Now, about paid work. I think the big question here is a framework issue about how to understand employer-employee relations in general. I comprehensively reject the Marx-inflected agonistic labor-capital relationship. That might be helpful in thinking about labor contracts between coal miners and management in a company town. But not so helpful in an extended competitive labor market, and especially not helpful when thinking about internships for college kids. I want to think about the relationship as a classic Smithian positive sum game, since it is. And once you’re past the most basic physical scutwork, which is not usually intern fodder, work agreements are only partially about wages.
Employers want employees who, in addition to dependably performing their assigned tasks according to the job description, are pleasant colleagues, participate in and contribute to the culture of the firm, and so on. Employees want pleasant work environments, understanding and accomodating managers, interesting work, meaningful relationships with co-workers, a sense of being valued that goes beyond the number on the paycheck, etc. Most relevant to the internship discussion, I think, is the desire to work in an area that draws on our strengths and that really engages us psychologically. And that’s what are we’re really talking about, isn’t it? Landing a job we, and lots of other people, would really like to have. Here’s Reihan:
. . . she’s on to something, particularly as her argument relates to a narrow yet significant slice of the population, namely the young people streaming into the second-tier glamour professions, e.g., publishing, prestige journalism, etc. Unpaid internships are the gatekeepers in this world, effectively excluding a lot of people from modest backgrounds. Sad to say, this is largely a function of extremely narrow margins. Only a small handful of freelancers can thrive; the rest struggle to get by, in large part because there will always be a vast, perhaps inexhaustible supply of bright, overeducated young people who want to see their names in print. This is tournament theory at its worst.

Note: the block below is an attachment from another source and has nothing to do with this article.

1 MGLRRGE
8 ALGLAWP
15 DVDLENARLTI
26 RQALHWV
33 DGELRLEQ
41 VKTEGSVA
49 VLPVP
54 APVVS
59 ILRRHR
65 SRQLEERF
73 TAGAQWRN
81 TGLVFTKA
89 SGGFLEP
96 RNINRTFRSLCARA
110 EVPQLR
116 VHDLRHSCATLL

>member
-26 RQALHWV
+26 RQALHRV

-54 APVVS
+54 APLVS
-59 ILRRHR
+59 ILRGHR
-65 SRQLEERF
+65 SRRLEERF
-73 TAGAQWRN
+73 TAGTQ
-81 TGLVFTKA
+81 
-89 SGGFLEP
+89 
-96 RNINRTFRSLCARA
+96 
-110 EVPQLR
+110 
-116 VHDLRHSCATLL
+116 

We’re talking about competition over a handful of really attractive jobs. If Kamenetz was saying that it sucks for graduates of the University of Northern Iowa, for example, that they’re at a disadvantage relative to Yalies when it comes to landing internships at the Village Voice, then I guess she’s right. But that in a nutshell is why there is a big tournament to get into Yale, right? People from modest backgrounds are effectively excluded if they didn’t get into a prestige school. But how effectively excluded are those of us who graduated mainly with connections to the Marshalltown Community Theater? Not very!
Rather relevantly, advances in technology are partly breaking down some of the old barriers to entry. I don’t know any UNI grads who interned at the Voice, or who, like Reihan and a couple of my Ivied former housemates, were “writer-researchers” at the New Republic. But a guy from my college poetry class now has his own internet media mini-empire. And a few too many of my friends got their fancy media jobs through high-quality blogging for me to worry that much about the unpaid intern faculty club good ol’ boy network. It has never been easier for people with talent to create a platform and get recognized. So let’s just keep making it easier. If the problem is TNR not employing enough up-and-comers from the hood and the sticks, then maybe you should just ask TNR to try harder to be good egalitarian meritocrats. But nobody in competitive prestige fields—not even good egalitarians—really want to gamble much on unknown quantities, which is, again, why people compete so feverishly for the signal of a prestige school. The kid who edited the Columbia Spectator is a good bet to get the punctuation right on the magazine web site. But I digress.